The Phantom Carriage (1921)

Victor Sjöström’s haunting morality fable entails three drunkards recalling a tale of the Phantom Carriage. As the myth goes, whomever dies at midnight on New Year’s eve must take over the ghostly reigns and collect the souls of the dead. As midnight approaches, David Holms dies and begins an eerie journey…

The legendary director Ingmar Bergman once called The Phantom Carriage “the film of all films” and cited it as the greatest influence on his work. There are multiple reasons why Bergman may have given this piece such high appraisal, many of which become immediately apparent after a single viewing of this unique experience. Victor Sjöström’s directorial talent is a phenomenal leap away from the melodramatics present in a spectrum of early silent films. Sjöström urges his cast towards naturalism and understated reactions. Gone are the flailing arms and fits of crying. Instead, we find an engaging and involving experience to witness genuineness of interactions from the major to the minor. Audiences are given freedom to work to understand character interactions rather than being slapped in the face with over-amped emotions. Holm’s wife totters laboriously in bitter depression, Holm brutishly staggers and interactions of love and hate can be as subtle as a flicker of the eye. It is enormously refreshing to be watching the emotional range of seemingly real people.

This is one of the strongest aspects of the piece. The reality of the characters, the consistency and overarching challenges and changes ring true. This is a great human story, full of tragedy and mistakes and the ultimate need for redemption and atonement. Sjostrom plays the lead role of David Holm and does so with brilliance. Holm’s staggered and painful transformation captures the hearts of audiences, we can despise his characters as much as we love him. He is not a simple hero but a broken drunkard with a repertoire of shameful deeds from the violent to the vindictive. It is the testament to the power of Sjöström’s directing and acting talents that Holm weeping and begging for another chance in his hopeless and helpless spirit form is both a fitting punishment and a heartbreaking sight.

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Not only does Sjöström elevate The Phantom Carriage from theatrical acting, but the staging and involvement in this cold and dark world is a step towards verisimilitude. The world of Phantom Carriage is tangible, characters exist and move through this world with fluidity. Sjöström establishes camera shots best suited to the purpose of a reaction or the storytelling. We as an audience are moved at the whim of Sjöström, allowing actors to naturally inhabit the world away from the camera. Such a technique seems natural to the storytelling process, but it has been greatly ignored in previous films on this list. Sjöström interestingly does away with explanation title cards, reserving them exclusively for dialogue. The excellent staging with the necessary dialogue pushes the story on with elegant pace. It is a surprisingly modern film experience.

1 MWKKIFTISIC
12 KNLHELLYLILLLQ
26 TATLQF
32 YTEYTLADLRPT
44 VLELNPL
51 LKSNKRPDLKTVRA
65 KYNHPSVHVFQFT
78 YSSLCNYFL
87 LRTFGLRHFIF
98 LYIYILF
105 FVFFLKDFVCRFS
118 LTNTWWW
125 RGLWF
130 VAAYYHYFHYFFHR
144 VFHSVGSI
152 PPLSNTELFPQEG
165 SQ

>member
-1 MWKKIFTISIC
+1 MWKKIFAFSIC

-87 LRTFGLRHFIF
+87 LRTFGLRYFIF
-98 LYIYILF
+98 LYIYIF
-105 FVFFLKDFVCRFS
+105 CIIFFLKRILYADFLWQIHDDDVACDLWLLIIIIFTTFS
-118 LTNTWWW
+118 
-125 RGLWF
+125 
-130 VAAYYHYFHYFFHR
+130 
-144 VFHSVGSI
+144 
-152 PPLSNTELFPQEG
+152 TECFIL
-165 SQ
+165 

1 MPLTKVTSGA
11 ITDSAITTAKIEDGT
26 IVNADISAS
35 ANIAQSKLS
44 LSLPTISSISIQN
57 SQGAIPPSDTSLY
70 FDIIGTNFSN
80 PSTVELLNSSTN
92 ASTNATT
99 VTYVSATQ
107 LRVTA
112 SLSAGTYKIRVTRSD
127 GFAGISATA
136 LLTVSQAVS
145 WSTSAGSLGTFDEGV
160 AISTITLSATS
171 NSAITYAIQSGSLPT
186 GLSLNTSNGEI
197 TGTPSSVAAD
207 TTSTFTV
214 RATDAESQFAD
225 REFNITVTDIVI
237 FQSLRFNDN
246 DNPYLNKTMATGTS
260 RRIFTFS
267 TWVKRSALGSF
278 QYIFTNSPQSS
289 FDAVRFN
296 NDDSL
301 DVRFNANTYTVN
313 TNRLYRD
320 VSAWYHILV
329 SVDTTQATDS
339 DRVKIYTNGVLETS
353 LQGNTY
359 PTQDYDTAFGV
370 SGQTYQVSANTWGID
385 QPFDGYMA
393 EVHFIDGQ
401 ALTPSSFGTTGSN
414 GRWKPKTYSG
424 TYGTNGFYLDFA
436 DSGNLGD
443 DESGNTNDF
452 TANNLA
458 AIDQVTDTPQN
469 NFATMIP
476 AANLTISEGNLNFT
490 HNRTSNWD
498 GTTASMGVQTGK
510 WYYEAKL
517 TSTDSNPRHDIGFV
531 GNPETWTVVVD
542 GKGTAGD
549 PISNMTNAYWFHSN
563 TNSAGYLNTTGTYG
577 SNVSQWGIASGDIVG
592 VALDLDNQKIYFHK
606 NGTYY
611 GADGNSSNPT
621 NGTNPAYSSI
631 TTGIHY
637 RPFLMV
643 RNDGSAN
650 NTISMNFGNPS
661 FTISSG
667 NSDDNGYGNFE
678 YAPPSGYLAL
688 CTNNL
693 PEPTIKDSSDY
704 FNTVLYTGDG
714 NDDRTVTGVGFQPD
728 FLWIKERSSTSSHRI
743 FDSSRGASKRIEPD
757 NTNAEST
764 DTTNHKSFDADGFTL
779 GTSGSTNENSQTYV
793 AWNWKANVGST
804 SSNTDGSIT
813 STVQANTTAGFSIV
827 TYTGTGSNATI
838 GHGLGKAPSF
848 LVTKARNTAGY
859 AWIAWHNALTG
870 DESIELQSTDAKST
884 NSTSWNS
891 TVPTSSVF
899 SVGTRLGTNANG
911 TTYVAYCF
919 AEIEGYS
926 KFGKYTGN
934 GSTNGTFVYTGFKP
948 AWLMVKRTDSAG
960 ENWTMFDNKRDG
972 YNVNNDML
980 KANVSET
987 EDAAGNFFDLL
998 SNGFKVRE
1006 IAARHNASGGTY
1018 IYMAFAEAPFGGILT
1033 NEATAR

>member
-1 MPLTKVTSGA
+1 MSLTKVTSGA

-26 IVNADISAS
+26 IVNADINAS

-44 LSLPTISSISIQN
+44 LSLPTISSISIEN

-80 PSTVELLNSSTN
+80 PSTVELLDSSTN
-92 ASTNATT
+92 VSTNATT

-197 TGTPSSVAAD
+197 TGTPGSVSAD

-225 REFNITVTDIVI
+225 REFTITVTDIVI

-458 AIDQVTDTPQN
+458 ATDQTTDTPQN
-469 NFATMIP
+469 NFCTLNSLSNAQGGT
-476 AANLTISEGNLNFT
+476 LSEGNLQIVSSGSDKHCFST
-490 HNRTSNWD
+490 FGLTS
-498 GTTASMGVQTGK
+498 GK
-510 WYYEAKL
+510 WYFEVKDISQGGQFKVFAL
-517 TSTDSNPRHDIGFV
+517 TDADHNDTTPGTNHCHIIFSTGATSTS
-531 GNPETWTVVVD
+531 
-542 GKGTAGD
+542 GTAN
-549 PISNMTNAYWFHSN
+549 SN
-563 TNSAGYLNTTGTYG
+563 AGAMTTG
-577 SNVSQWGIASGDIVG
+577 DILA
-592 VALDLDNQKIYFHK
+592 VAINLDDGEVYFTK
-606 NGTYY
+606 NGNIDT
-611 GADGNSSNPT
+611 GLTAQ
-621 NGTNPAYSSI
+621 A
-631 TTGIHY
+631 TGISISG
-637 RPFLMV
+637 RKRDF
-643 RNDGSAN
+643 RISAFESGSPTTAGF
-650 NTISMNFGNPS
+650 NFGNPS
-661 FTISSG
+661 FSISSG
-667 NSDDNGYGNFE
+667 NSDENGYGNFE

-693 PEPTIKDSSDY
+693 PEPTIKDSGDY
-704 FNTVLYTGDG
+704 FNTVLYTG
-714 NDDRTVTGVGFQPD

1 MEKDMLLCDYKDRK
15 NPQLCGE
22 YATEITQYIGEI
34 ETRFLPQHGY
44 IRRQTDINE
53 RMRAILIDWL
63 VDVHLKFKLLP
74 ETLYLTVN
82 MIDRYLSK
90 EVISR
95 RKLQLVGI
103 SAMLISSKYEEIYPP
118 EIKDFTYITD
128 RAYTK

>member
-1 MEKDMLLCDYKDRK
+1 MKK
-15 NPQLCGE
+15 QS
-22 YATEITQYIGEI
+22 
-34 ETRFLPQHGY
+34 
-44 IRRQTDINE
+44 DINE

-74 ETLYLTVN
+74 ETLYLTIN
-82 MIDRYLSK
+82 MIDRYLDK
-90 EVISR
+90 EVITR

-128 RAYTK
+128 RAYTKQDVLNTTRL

Perhaps Bergman most identified with the classic Scandinavian sensibility of the film. The ending of this piece may not satisfy, but it is a beautiful end and, most importantly, honest. Even visually, this film is the epitome of bleak Scandinavian outlook. The events of the story seem to occur only in the depths of a cold and harsh night. The seemingly natural lighting of flickering candles and lamps creates a natural vignette and juts harsh shadows across characters and settings. It is an expressionistic piece of the most subtle kind, but certainly one of technical brilliance. The camera trickery to allow the phantom carriage driver to pass through doorways or Holm to exit his corpse and wonder as a spirit are fantastic even by today’s standards. Sometimes the simplest of tricks are the most effective.

Reminiscent of the Dickens’ classic A Christmas Carol, Sjöström conjures an eerie fairtyale of love, morality and the perils of life without either.

Classic Moment… 

Two men fight tooth and nail in the middle of a poker game on New Year’s Eve. Geroges (Tore Svennberg) breaks up the fight and warns the fighters of the terrible fate they could bring upon themselves. To die at the stroke of midnight on New Year’s Eve is to submit oneself to be the phantom driver of the ghostly chariot. Geroges continues his story and we witness the haunted coach go about its business wherever death beckons. The camera trickery and expert storytelling combine for a chilling effect in Georges folktale.

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